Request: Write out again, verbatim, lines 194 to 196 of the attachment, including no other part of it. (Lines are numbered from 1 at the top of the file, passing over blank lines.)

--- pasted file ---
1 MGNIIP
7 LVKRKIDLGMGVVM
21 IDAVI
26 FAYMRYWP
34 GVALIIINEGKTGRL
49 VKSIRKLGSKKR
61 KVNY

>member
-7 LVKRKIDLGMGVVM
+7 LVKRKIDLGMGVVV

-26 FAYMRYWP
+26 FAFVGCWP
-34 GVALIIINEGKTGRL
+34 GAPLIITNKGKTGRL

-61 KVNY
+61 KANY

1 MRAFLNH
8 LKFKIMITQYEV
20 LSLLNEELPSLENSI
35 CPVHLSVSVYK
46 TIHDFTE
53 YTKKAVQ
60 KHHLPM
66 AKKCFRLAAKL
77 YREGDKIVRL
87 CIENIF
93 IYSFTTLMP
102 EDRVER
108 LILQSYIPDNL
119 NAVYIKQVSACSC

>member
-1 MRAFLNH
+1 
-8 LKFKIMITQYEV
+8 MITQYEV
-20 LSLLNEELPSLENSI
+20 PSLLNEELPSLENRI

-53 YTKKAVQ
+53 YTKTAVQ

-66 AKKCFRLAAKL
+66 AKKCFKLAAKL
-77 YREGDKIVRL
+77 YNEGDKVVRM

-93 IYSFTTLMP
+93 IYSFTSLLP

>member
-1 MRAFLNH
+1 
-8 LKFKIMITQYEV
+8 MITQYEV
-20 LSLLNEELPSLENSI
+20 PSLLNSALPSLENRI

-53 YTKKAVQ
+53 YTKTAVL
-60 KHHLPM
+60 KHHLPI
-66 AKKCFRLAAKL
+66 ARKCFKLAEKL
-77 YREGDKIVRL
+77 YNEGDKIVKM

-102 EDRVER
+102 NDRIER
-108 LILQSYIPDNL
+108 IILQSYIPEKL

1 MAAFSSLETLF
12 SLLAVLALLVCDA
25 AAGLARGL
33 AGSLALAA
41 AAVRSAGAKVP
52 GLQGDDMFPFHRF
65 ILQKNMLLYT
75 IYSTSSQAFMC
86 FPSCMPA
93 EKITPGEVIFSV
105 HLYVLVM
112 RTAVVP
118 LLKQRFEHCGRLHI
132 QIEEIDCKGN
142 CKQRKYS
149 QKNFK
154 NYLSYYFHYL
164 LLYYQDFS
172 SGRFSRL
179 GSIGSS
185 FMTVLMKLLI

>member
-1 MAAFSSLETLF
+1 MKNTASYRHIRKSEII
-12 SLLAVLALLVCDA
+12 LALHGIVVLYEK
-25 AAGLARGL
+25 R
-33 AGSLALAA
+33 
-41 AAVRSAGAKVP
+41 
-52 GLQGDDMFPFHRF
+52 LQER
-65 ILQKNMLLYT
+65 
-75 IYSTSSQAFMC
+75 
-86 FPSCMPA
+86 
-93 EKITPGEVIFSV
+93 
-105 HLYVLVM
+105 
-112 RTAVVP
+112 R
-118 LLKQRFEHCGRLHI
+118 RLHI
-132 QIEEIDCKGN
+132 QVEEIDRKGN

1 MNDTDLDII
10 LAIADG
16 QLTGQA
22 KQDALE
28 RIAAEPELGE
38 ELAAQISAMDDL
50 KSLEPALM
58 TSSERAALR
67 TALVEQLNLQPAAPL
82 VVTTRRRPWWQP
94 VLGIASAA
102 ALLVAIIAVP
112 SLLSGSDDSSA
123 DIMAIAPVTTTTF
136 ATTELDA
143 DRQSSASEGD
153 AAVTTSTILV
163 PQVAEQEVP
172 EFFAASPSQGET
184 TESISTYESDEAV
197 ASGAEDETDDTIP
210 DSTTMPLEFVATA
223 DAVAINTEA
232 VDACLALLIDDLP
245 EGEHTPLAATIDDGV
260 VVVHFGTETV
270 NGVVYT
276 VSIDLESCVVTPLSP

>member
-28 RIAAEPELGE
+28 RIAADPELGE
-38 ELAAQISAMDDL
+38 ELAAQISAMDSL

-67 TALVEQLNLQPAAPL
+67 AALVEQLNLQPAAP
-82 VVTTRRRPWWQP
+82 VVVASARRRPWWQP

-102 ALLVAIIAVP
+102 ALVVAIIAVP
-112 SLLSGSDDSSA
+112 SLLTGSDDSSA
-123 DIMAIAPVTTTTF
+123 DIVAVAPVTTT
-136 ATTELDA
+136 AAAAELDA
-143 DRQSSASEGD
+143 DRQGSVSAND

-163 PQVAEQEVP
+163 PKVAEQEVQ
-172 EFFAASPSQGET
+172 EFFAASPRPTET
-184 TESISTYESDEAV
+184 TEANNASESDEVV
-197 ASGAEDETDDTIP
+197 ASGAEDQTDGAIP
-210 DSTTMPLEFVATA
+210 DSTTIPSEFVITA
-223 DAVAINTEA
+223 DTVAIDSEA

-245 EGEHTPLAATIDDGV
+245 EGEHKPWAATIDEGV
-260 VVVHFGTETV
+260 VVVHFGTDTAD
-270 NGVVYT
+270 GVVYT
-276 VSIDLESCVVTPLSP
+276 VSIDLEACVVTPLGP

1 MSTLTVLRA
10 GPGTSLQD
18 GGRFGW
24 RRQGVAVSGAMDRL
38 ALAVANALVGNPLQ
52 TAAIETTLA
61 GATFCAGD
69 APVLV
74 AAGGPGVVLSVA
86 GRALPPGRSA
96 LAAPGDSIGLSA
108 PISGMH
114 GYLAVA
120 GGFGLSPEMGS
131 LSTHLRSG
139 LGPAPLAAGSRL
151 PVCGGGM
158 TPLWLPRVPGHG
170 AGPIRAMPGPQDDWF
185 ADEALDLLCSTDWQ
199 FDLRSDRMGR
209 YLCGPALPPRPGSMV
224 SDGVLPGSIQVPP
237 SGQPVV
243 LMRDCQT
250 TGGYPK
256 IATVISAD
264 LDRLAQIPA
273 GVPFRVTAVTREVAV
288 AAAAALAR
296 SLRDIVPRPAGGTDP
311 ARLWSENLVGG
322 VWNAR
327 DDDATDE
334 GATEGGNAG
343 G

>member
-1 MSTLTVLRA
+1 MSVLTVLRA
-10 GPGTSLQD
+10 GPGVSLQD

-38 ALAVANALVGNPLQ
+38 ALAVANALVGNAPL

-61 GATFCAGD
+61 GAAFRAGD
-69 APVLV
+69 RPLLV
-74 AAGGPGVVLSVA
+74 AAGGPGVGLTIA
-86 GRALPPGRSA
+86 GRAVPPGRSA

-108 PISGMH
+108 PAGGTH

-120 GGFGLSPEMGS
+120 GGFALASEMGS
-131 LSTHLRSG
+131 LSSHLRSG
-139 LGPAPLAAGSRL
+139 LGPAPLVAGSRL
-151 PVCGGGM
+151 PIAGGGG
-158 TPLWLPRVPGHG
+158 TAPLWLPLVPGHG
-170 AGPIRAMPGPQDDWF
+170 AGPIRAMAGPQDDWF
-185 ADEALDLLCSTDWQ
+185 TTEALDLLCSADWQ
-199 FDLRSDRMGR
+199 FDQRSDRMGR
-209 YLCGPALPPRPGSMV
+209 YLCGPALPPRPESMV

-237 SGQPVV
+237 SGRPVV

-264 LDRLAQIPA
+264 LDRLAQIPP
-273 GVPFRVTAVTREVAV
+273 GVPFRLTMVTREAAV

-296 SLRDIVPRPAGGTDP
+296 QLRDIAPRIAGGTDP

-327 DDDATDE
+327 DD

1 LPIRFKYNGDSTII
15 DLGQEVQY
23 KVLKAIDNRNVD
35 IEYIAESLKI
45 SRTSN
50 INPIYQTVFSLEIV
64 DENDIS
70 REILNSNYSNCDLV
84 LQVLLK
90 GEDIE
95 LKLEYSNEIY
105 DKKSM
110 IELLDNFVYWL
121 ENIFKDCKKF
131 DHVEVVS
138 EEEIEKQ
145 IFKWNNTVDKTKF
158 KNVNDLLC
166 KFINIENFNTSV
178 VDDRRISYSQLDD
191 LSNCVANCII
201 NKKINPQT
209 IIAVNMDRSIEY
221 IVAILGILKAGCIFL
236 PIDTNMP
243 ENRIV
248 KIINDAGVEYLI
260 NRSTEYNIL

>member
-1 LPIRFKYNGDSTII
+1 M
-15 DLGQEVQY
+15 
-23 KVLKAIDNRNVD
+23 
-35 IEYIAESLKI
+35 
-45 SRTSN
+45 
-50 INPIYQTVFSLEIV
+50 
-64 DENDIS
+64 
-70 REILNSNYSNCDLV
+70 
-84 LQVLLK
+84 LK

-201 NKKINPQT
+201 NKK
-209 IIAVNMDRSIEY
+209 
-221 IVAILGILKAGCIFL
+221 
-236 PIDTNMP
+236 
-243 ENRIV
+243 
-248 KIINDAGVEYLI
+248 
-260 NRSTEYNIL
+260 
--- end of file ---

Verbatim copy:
114 GYLAVA
120 GGFGLSPEMGS
131 LSTHLRSG